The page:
EAST CLEVELAND — East Cleveland residents have filed a lawsuit against the city's Academic Distress Commission for the lack of transparency involving meetings that the public wasn't privy to.
The lawsuit states that the East Cleveland Academic Distress Commission is a public body that by law, must make meetings open and available to the public.
The ADC was created specifically to provide oversight of the district by the state of Ohio. It is also tasked with appointing a chief executive officer who "will assume broad and plenary power of the East Cleveland Schools in significant contravention to the tradition of local school board control."
According to the lawsuit, the East Cleveland ADC has "illegally heard presentations, asked questions and deliberated in executive session." The lack of transparency has resulted in "little or no public observation or oversight."
The lawsuit states that the ADC must give residents advance notice of when and where public meetings will take place.
Not giving timely notice of when and where the meetings occur violates the Open Meetings Act, which according to the lawsuit, "nullifies any official action taken as a result of a meeting at which a violation occurs."
The lawsuit states that between since Dec. 15, nine "meetings" have occurred that violate the Open Meetings Act.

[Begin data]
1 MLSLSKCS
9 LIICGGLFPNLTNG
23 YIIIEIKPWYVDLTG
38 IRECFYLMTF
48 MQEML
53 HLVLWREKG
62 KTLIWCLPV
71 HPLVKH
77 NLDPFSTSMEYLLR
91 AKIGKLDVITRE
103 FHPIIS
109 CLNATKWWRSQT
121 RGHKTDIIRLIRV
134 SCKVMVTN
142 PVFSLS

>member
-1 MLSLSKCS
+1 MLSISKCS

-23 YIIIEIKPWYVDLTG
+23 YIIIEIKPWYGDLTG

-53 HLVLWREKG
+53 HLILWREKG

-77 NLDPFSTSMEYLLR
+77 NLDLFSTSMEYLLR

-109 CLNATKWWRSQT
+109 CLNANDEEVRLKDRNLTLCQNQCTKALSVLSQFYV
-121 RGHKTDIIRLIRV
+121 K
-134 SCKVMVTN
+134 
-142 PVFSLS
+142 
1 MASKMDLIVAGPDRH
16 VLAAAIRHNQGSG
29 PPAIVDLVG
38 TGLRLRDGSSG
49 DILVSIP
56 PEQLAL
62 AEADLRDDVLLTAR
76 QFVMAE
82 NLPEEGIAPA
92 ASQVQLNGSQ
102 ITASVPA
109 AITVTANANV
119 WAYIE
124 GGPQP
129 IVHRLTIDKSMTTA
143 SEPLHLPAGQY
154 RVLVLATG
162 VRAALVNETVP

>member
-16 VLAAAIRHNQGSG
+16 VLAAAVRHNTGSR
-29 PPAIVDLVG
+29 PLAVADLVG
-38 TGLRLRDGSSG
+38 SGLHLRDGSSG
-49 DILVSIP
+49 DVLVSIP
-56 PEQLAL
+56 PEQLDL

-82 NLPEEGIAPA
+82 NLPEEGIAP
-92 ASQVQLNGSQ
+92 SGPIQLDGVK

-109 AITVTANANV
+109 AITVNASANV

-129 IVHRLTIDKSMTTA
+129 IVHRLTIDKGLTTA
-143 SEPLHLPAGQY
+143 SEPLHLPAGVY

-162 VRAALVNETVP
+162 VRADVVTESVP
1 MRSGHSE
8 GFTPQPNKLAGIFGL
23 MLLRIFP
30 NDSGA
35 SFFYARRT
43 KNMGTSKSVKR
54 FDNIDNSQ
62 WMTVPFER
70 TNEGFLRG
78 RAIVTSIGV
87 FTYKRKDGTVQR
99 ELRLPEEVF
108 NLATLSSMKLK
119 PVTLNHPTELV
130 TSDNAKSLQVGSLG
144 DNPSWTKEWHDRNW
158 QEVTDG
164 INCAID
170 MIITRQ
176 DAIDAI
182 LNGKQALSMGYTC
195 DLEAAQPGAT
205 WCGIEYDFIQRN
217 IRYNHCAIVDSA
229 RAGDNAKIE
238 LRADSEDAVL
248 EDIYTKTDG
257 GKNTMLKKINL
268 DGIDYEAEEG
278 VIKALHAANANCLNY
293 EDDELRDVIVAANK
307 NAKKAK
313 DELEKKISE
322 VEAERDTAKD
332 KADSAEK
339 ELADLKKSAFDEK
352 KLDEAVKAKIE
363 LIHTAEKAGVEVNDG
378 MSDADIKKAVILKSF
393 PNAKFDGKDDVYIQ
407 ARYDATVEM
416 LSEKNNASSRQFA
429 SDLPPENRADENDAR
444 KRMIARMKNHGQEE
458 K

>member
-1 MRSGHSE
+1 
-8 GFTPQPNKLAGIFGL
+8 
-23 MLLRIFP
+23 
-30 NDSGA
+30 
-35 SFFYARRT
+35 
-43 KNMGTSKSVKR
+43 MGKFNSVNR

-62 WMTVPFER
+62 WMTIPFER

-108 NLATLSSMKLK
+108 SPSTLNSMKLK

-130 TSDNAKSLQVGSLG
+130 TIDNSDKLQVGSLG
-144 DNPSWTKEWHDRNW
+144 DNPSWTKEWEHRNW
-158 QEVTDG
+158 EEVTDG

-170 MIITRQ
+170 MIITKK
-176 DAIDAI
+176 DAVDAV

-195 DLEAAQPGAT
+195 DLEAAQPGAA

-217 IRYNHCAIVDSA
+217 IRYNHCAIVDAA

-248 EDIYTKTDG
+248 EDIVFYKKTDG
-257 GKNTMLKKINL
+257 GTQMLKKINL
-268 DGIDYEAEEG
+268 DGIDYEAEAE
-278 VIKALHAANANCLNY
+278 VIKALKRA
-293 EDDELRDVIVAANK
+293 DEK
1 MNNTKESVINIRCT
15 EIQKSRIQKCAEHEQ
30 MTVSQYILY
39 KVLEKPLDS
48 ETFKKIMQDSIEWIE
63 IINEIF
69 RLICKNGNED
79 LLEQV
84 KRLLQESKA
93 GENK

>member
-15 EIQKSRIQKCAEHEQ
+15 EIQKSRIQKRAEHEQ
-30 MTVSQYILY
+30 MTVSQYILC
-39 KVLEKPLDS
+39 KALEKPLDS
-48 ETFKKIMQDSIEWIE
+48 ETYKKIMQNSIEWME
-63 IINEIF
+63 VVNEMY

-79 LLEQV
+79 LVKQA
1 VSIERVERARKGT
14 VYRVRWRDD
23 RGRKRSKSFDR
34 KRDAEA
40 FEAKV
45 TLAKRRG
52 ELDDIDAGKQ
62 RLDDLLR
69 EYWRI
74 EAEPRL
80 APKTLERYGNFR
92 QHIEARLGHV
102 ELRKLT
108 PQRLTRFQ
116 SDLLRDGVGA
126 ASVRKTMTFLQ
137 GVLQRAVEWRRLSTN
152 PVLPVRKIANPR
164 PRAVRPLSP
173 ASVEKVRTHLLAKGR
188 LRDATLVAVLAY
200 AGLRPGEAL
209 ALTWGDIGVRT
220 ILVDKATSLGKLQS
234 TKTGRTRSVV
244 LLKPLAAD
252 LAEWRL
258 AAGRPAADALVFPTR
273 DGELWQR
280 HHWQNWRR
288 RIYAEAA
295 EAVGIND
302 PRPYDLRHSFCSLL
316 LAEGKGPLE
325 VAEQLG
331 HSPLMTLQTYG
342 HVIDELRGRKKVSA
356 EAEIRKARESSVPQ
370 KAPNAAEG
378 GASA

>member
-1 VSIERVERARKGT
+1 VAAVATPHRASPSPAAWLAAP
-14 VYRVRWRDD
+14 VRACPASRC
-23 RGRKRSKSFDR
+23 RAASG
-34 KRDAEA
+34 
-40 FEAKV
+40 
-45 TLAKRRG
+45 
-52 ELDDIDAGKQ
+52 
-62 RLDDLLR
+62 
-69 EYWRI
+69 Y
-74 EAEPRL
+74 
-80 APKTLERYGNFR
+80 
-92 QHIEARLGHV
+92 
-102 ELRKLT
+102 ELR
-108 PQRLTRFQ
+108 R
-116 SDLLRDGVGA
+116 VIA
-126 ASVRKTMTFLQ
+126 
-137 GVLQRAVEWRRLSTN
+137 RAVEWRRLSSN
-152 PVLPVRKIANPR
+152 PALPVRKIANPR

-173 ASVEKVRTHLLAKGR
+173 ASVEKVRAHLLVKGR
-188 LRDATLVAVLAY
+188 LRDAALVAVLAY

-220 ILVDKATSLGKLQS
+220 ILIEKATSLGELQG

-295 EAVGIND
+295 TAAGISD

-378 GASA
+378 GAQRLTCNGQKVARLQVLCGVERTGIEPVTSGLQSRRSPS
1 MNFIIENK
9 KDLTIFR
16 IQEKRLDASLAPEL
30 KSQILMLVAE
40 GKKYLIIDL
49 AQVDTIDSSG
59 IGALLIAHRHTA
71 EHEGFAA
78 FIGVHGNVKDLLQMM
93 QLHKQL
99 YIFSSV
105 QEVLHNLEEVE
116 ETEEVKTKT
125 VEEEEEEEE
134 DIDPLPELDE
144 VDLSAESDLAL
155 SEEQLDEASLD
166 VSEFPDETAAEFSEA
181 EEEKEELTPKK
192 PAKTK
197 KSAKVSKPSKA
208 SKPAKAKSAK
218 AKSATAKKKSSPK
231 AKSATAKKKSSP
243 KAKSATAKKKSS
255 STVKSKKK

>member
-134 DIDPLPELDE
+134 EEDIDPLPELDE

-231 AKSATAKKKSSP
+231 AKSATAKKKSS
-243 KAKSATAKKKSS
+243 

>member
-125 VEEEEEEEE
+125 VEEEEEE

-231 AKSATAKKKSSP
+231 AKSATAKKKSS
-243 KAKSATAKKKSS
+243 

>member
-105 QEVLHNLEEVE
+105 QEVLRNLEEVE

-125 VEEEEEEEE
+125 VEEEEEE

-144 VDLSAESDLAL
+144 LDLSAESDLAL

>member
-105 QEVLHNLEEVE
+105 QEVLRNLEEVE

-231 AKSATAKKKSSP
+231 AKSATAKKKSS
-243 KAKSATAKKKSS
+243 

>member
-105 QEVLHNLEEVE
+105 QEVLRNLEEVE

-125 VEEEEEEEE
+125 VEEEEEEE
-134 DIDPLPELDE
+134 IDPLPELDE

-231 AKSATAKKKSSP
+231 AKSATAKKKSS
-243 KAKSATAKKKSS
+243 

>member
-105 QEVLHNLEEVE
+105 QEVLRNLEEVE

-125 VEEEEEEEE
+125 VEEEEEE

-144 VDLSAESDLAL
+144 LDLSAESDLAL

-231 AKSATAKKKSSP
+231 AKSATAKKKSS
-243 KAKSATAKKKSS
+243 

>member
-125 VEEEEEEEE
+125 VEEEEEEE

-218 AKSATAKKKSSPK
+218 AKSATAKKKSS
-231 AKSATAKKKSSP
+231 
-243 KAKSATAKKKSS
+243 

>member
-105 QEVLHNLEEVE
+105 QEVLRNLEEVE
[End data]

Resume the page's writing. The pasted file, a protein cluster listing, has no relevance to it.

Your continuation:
ADC meetings are divided into two categories; regular or executive meetings. Regular meetings are supposed to take place on the same location, day and time at regular intervals.
For executive sessions, the lawsuit says the ADC is required to notify residents of what will take place in those sessions, which they failed to do so on at least two occasions. In a meeting on Feb. 1, the lawsuit points out that the ADC appointed a CEO illegally, "after improperly informing the public the purpose of the meeting."
The combined actions by the ADC violate the Open Meetings Act, which deprives the public "of its right to observe its government in action and to understand the basis for important decisions made by public bodies, such as the appointment of a CEO in what is effectively the state takeover of a local school district and the supplanting of the local government authorities of the local school board."